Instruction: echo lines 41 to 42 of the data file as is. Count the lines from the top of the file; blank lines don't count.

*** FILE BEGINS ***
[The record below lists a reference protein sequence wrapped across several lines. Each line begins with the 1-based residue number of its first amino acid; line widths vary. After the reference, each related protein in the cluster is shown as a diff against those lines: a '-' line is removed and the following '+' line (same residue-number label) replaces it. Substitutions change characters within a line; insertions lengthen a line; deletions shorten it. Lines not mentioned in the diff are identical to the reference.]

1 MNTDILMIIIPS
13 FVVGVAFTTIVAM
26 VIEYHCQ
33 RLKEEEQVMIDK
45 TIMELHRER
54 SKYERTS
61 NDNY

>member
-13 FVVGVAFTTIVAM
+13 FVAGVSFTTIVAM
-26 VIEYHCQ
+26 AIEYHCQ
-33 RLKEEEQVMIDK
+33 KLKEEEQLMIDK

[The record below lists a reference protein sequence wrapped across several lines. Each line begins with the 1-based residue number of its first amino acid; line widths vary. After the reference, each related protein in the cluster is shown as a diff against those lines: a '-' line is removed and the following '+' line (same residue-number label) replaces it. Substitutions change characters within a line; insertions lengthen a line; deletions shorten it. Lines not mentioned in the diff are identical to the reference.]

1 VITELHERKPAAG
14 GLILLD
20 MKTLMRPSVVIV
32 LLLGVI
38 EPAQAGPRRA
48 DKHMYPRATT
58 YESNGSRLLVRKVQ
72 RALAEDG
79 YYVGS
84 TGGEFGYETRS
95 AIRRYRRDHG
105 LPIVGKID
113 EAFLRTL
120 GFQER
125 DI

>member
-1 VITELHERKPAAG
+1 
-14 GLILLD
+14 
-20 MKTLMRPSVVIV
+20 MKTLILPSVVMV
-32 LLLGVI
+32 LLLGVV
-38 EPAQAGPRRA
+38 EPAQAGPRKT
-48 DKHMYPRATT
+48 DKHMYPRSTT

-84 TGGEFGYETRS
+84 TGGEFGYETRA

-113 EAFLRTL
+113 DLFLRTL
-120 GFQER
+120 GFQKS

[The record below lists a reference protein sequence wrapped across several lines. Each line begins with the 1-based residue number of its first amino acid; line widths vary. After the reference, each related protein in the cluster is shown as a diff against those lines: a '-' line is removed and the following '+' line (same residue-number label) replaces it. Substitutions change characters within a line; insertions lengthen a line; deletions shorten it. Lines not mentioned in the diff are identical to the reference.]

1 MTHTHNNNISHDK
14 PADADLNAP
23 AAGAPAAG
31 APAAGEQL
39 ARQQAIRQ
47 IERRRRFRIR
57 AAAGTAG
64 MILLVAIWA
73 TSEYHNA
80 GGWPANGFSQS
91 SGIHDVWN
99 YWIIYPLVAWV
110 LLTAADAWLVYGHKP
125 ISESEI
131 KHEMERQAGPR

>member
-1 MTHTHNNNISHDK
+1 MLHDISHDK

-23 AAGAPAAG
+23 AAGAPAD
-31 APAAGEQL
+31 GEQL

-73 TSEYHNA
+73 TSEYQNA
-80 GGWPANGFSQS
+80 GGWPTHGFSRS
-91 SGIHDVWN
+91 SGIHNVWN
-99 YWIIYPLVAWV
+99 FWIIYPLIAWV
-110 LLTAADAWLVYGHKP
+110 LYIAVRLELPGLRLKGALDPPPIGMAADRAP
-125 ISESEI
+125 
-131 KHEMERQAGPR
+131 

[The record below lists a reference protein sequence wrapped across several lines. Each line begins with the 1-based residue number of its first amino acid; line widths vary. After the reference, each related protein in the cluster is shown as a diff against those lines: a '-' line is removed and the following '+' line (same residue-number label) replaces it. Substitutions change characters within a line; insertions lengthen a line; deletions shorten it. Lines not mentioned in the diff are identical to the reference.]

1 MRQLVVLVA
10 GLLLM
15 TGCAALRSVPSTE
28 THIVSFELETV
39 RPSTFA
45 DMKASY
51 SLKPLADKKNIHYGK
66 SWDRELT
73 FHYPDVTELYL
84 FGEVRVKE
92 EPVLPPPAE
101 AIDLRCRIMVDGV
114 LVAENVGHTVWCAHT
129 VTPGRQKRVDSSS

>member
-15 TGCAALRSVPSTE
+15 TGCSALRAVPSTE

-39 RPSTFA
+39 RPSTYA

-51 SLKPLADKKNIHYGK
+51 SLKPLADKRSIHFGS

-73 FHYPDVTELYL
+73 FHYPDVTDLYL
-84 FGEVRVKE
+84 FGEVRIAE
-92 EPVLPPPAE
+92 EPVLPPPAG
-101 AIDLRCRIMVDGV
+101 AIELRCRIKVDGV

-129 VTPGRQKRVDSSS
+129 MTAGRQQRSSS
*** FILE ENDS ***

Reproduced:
-38 EPAQAGPRRA
+38 EPAQAGPRKT